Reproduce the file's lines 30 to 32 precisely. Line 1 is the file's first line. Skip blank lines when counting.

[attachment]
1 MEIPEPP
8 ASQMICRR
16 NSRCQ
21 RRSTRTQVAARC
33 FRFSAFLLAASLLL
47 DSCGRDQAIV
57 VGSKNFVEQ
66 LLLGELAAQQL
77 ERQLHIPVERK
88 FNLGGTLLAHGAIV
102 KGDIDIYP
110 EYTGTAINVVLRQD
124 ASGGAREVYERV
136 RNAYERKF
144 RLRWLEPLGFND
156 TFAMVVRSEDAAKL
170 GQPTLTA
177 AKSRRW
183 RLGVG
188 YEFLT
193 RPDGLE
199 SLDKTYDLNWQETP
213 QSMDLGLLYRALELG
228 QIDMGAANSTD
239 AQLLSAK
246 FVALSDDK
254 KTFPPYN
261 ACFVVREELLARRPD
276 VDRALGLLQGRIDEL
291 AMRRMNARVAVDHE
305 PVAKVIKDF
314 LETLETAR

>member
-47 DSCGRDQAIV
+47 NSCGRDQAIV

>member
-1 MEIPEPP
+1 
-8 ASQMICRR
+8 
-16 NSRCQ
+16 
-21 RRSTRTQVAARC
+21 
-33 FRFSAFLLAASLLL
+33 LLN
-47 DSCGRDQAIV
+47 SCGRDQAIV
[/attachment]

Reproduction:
291 AMRRMNARVAVDHE
305 PVAKVIKDF
314 LETLETAR